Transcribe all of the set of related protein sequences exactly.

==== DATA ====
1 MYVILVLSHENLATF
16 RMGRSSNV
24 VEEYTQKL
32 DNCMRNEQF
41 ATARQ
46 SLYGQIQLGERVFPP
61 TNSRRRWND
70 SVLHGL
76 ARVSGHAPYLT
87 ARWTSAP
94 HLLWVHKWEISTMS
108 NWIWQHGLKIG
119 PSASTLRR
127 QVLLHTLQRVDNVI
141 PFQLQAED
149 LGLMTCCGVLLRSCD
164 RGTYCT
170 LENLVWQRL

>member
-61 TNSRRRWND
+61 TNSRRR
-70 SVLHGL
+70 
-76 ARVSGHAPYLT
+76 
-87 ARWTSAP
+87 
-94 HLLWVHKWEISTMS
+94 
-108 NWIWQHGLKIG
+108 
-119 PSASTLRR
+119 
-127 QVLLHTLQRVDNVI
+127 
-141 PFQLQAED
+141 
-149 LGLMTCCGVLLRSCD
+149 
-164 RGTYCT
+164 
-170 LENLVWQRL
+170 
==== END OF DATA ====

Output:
1 MYVILVLSHENLATF
16 RMGRSSNV
24 VEEYTQKL
32 DNCMRNEQF
41 ATARQ
46 SLYGQIQLGERVFPP
61 TNSRRRWND
70 SVLHGL
76 ARVSGHAPYLT
87 ARWTSAP
94 HLLWVHKWEISTMS
108 NWIWQHGLKIG
119 PSASTLRR
127 QVLLHTLQRVDNVI
141 PFQLQAED
149 LGLMTCCGVLLRSCD
164 RGTYCT
170 LENLVWQRL

>member
-61 TNSRRRWND
+61 TNSRRR
-70 SVLHGL
+70 
-76 ARVSGHAPYLT
+76 
-87 ARWTSAP
+87 
-94 HLLWVHKWEISTMS
+94 
-108 NWIWQHGLKIG
+108 
-119 PSASTLRR
+119 
-127 QVLLHTLQRVDNVI
+127 
-141 PFQLQAED
+141 
-149 LGLMTCCGVLLRSCD
+149 
-164 RGTYCT
+164 
-170 LENLVWQRL
+170 